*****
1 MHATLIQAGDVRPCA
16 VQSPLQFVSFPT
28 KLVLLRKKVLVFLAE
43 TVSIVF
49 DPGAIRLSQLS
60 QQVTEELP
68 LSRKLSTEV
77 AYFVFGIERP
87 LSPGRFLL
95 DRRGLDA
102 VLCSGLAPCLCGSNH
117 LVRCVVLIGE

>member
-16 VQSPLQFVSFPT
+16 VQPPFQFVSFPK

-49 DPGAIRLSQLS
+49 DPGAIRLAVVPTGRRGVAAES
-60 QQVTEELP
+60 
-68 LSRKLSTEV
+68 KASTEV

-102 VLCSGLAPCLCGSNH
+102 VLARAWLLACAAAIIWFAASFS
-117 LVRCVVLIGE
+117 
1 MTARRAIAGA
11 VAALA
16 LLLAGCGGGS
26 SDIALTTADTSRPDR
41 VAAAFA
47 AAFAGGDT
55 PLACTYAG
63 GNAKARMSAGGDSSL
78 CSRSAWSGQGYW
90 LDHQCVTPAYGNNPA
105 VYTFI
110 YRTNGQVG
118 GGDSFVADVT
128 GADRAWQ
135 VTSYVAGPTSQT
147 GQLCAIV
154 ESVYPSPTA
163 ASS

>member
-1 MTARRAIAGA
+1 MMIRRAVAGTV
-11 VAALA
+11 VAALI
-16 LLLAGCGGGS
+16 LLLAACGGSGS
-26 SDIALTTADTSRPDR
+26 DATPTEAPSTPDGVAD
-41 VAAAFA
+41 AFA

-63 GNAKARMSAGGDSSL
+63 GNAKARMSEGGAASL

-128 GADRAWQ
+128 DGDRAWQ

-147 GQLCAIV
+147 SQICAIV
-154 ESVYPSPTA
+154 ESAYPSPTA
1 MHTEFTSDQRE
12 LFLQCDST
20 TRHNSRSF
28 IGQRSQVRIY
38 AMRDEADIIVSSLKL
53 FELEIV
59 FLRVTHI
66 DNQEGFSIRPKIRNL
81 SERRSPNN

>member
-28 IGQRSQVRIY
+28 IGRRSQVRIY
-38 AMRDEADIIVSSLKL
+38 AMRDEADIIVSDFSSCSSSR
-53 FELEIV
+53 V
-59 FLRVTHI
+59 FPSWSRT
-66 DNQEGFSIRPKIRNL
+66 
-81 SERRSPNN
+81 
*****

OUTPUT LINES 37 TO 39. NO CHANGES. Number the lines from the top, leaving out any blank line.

110 YRTNGQVG
118 GGDSFVADVT
128 GADRAWQ